26 June 2008

Tom - Reflections

Olympics Connections: By the second week of our Camino pilgrimage I started to realize that the Camino offered amazing similarities to what I experienced over 30 years ago with my Olympic and world bobsled competition experiences.
1. In both settings we were a distinct group of people set apart to accomplish a goal that we had been planning, working and striving for.
2. There was a distinct feeling of oneness and camaraderie. On the Camino interactions throughout the day were friendly and encouraging. Even though the weather was terrible at times we were all going through it together and everyone was quite positive.
3. In the evenings, at dinner, you may be eating and interacting with individuals from several different countries. It was a great atmosphere.
4. Most of us felt privileged and humbled to be undertaking the Camino as we did to participate on the Olympic and world teams.
5. In the evening, at the albergue, we were again interacting with people of many different nationalities. I made a list of the countries we met people from while on the Camino. I counted 28, which is similar to the interaction in the Olympic Village in the evenings after competition. This part of the Camino experience was a pleasant surprise and a nice reliving of a very positive experience of over 30 years ago.

Perspectives: I think that the pilgrimage put the realities of life into clearer perspective. Our everyday life pilgrimage is often confusing, distorted and often hard to see clearly. Frequently we can’t see the forest from the trees so to speak. The pilgrimage, simplified our life, while being a microcosm of life. We knew specifically the direction and distance we were going every day because we planned our destinations. It seemed very simple but that didn’t mean it was easy and we did have some apprehension about what was to come, like life. We had to deal mentally, physically and spiritually with life on the trail including even the monotony and drudgery of walking at times. We had our highs and lows but the directional arrows were always pointing us to our joyous destination (Santiago). I pray that my pilgrimage to Santiago helps me focus more clearly on the final destination of my life, the eternal joy and happiness of heaven with God the Father, Son and Holy Spirit and with all the angels, saints and other people, the real pilgrimage destination of my life.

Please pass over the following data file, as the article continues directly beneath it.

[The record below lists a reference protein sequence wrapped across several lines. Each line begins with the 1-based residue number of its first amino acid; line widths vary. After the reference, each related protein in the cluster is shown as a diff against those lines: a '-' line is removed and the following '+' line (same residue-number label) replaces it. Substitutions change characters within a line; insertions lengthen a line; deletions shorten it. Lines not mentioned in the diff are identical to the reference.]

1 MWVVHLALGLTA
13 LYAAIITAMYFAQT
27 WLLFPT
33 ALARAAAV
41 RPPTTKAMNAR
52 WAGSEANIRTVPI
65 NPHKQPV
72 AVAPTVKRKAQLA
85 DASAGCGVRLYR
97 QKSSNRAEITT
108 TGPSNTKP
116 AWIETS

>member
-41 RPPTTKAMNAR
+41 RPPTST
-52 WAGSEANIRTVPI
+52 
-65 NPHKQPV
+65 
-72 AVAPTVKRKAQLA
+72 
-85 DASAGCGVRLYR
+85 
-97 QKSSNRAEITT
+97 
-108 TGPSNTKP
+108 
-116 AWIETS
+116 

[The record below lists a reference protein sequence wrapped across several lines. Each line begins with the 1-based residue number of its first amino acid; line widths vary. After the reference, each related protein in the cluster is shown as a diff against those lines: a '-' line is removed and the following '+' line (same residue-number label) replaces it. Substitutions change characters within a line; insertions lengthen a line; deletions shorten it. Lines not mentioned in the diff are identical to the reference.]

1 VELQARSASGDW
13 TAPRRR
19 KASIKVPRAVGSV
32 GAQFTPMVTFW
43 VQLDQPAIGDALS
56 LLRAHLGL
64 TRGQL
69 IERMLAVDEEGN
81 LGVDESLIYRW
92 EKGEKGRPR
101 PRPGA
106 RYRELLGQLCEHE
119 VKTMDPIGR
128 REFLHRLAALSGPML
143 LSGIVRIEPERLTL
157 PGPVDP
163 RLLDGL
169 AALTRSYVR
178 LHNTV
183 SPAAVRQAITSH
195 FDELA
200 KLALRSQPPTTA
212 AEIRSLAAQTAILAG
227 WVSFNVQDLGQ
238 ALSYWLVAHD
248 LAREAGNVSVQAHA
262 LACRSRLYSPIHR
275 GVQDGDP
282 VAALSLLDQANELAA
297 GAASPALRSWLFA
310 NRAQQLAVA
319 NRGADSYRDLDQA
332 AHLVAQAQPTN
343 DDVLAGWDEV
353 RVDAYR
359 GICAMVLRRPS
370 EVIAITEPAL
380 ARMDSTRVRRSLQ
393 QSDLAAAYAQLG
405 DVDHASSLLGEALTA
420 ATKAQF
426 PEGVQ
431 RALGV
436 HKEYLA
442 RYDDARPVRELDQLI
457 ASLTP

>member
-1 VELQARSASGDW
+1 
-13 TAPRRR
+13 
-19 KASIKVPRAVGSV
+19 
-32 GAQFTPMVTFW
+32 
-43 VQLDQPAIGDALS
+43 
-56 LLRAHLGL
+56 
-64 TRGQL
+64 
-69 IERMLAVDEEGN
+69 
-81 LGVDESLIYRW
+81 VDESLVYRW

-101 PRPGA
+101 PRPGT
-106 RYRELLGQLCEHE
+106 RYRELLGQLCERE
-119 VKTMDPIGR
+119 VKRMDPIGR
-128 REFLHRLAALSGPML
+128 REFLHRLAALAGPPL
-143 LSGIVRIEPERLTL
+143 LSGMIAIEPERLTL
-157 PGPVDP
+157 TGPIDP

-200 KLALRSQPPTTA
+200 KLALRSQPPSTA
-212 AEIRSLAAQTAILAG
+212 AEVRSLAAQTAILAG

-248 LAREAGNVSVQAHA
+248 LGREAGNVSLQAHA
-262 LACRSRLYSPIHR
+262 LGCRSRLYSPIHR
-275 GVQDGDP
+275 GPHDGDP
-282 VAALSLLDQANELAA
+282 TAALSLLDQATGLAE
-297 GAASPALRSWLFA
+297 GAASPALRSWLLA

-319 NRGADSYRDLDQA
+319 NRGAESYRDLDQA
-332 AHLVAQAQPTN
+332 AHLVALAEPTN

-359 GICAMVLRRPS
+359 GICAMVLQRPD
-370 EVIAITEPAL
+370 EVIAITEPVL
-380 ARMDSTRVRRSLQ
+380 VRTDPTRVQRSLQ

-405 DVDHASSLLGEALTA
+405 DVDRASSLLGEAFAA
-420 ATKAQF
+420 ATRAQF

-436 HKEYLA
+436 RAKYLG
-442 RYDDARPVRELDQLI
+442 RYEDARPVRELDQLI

Pray Unceasingly: For me prayer came easy and often on our Camino pilgrimage. Colleen did an awesome job with leading us in prayer including praying all four mysteries of the Rosary, the Angelus, Morning and Evening Prayer, the Divine Mercy Chaplet and Examination of Conscience as well as St Louis DeMonfort’s Consecration to the Blessed Virgin Mary in the evenings. The Chaplet, however, was rarely done because by the 3 o’clock hour, when we like to pray it, we were busy getting an albergue, showering, doing laundry or some other activity. I often said extra rosaries especially before I lost all three rosaries that I had brought with me. I had planned on giving the extra rosaries away but instead I ending up loosing all three. I figured it was divine providence and the people that needed them got them. I was actually able to do a lot more mental prayer then verbal prayer while walking and the mental prayer was primarily centered around the Universal Prayer of St. Clement the XI (1700-1721). This prayer has 23 verses with each one being a meditation on its own. I thought of this as my pilgrim’s prayer because right smack in the middle of the prayer a verse reads, “Let me love you my Lord and my God, and see myself as I really am, a pilgrim in this world, a Christian called to respect and love all those lives I touch, those in authority over me, those under my authority, my friends and my enemies”. By the 29th day, because of such frequent repetition, I had the blessing of having this prayer memorized. When the weather was bad and uncomfortable it was very comforting to meditate on the many verses of this prayer. The admonition to pray unceasingly is a vary challenging one, but one that I came much closer to on the Camino than any other time in my life which was and is a great blessing to me even now. I can also say that I felt the graces from the prayers from all the resident pilgrims, family and friends over all the long miles walking especially on those difficult days with all the rain, wind and cold.

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